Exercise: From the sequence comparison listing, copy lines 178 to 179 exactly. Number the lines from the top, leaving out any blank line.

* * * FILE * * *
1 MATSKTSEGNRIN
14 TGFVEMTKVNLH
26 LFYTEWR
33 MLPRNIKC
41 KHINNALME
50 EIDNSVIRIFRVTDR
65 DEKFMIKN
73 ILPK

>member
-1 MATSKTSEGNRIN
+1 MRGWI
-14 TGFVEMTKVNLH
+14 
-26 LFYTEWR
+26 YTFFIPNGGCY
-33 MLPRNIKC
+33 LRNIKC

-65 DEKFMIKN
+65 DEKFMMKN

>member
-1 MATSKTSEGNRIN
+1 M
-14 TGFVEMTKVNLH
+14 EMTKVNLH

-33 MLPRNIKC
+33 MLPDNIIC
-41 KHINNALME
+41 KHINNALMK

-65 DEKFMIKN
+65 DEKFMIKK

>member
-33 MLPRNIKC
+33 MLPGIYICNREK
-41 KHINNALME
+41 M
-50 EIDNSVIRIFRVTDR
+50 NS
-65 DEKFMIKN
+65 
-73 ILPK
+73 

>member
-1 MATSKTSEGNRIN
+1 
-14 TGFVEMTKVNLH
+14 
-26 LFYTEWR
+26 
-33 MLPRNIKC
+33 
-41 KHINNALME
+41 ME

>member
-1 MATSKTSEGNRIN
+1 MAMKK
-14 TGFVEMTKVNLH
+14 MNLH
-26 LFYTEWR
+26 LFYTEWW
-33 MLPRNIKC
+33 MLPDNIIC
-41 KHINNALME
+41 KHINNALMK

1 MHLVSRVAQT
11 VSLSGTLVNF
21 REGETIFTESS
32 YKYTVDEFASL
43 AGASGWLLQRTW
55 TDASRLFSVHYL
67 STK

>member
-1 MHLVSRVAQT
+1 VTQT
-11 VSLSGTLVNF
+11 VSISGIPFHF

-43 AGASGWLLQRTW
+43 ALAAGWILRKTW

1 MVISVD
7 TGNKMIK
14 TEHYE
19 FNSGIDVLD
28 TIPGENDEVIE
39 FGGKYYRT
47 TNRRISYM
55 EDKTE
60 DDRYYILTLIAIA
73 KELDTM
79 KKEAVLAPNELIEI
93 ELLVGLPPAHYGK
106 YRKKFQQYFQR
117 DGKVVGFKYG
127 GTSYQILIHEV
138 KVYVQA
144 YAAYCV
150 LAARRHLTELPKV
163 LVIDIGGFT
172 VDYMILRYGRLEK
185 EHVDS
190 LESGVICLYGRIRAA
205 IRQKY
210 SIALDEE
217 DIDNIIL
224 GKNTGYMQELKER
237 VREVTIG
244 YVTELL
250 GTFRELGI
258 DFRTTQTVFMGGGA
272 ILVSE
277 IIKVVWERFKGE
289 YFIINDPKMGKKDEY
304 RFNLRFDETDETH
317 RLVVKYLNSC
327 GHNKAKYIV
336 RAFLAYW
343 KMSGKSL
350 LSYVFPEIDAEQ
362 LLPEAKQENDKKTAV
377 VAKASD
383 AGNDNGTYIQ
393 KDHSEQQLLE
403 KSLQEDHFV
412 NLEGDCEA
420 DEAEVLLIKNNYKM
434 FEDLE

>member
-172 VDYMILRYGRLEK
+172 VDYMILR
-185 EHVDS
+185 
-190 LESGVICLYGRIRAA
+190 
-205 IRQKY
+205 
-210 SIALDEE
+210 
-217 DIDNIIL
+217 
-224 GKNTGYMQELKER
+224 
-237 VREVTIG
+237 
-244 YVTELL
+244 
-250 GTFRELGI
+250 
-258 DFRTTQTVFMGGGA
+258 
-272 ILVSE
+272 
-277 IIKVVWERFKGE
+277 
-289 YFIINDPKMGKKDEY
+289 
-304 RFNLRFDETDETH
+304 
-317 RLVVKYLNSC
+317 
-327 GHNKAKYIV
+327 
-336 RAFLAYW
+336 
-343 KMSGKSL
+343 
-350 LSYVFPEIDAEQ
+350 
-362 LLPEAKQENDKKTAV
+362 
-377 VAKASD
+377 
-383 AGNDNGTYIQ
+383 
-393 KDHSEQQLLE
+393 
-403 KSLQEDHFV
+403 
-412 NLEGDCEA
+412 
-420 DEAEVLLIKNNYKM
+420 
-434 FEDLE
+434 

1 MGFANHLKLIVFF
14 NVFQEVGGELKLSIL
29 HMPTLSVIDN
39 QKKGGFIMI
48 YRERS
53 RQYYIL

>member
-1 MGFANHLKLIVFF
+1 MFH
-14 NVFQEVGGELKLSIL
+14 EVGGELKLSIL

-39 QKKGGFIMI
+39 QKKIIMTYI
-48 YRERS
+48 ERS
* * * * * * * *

-420 DEAEVLLIKNNYKM
+420 